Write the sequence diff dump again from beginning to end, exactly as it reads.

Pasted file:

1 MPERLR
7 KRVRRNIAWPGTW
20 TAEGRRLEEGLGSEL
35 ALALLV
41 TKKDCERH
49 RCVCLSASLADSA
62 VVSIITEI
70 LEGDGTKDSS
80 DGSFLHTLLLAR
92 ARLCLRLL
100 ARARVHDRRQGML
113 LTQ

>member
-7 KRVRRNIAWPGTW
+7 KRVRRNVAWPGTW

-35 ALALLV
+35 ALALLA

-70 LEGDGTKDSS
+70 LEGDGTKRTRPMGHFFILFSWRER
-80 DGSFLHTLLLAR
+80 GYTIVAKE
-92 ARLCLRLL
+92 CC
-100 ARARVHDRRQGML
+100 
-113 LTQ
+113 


1 MPERLR
7 KRVRRNIAWPGTW
20 TAEGRRLEEGLGSEL
35 ALALLV
41 TKKDCERH
49 RCVCLSASLADSA
62 VVSIITEI
70 LEGDGTKDSS
80 DGSFLHTLLLAR
92 ARLCLRLL
100 ARARVHDRRQGML
113 LTQ

>member
-7 KRVRRNIAWPGTW
+7 KRVRRNVAWPGTW

-35 ALALLV
+35 ALALLA

-70 LEGDGTKDSS
+70 LEGDGTKRTRPMGHFFILFSWRER
-80 DGSFLHTLLLAR
+80 GYTIVAKE
-92 ARLCLRLL
+92 CC
-100 ARARVHDRRQGML
+100 
-113 LTQ
+113 